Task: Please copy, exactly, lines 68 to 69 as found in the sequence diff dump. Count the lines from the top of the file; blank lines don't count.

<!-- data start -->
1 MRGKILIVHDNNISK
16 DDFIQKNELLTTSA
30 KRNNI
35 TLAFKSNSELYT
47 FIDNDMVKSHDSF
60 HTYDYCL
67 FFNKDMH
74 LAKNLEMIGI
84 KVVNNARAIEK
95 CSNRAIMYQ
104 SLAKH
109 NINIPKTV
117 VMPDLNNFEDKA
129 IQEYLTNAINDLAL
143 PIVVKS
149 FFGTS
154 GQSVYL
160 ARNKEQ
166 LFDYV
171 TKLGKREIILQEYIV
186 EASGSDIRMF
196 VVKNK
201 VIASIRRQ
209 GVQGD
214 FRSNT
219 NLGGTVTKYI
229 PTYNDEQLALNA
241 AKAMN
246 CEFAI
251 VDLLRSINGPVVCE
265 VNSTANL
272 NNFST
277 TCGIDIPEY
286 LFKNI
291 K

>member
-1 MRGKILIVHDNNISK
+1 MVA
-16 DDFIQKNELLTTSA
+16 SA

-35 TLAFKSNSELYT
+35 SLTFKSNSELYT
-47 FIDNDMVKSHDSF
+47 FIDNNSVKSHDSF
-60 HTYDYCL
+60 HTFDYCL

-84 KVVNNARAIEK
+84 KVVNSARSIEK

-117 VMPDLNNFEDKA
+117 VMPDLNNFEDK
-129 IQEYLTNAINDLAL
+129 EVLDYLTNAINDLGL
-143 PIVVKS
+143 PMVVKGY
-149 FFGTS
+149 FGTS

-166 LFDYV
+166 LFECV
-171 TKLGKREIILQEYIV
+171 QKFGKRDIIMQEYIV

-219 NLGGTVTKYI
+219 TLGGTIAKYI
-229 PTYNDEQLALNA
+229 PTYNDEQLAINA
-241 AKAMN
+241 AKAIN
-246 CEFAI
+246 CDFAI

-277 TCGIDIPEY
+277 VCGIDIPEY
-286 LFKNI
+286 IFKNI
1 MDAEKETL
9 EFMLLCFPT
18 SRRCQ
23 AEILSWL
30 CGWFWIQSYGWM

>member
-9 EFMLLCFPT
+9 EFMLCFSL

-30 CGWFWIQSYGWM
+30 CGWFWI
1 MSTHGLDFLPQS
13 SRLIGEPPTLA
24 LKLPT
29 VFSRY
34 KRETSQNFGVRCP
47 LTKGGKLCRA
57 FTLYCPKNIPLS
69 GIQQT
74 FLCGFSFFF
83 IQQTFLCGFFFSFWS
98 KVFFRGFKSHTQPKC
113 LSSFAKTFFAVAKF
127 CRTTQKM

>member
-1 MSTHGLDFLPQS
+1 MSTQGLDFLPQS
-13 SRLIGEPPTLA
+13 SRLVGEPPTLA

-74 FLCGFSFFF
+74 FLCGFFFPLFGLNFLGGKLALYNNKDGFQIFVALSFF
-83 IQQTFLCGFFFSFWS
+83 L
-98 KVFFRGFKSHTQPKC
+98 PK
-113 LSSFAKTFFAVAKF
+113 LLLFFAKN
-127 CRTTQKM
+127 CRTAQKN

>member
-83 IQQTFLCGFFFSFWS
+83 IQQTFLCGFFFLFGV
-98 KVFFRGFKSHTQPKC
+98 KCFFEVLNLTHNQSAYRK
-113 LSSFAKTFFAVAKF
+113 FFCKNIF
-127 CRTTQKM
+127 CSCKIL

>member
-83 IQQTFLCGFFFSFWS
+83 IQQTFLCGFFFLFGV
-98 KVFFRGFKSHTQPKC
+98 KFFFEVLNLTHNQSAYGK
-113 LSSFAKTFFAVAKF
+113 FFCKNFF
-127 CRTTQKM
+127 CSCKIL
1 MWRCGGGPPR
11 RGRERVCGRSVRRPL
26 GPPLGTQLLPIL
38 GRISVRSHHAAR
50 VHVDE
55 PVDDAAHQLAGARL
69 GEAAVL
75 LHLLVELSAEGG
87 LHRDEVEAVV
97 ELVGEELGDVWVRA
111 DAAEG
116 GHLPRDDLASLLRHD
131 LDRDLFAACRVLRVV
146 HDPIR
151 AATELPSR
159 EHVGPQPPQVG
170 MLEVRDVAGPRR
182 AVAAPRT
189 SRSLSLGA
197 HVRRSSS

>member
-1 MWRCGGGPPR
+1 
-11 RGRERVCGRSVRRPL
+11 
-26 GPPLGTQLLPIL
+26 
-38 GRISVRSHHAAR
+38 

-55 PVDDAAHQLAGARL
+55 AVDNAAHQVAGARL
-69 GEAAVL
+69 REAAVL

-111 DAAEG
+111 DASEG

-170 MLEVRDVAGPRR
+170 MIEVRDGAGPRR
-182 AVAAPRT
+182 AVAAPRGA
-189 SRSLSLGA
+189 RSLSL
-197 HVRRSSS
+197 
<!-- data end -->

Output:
+246 CDFAI

-277 TCGIDIPEY